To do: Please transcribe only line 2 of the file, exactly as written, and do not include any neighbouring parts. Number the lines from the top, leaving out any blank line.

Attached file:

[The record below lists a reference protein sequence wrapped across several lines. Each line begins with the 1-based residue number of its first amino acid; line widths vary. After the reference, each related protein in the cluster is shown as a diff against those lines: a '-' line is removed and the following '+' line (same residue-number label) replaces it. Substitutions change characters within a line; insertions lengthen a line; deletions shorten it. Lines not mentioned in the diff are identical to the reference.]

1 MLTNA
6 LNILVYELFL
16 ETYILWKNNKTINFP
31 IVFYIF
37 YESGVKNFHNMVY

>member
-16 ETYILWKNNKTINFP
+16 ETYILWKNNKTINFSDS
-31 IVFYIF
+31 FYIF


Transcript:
1 MLTNA